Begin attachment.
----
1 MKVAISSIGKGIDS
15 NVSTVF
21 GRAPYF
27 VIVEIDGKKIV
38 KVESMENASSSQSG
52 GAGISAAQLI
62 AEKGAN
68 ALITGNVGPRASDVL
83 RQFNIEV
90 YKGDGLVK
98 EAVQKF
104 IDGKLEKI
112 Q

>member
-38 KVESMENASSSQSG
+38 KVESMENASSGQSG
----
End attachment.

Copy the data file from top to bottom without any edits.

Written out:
1 MKVAISSIGKGIDS
15 NVSTVF
21 GRAPYF
27 VIVEIDGKKIV
38 KVESMENASSSQSG
52 GAGISAAQLI
62 AEKGAN
68 ALITGNVGPRASDVL
83 RQFNIEV
90 YKGDGLVK
98 EAVQKF
104 IDGKLEKI
112 Q

>member
-38 KVESMENASSSQSG
+38 KVESMENASSGQSG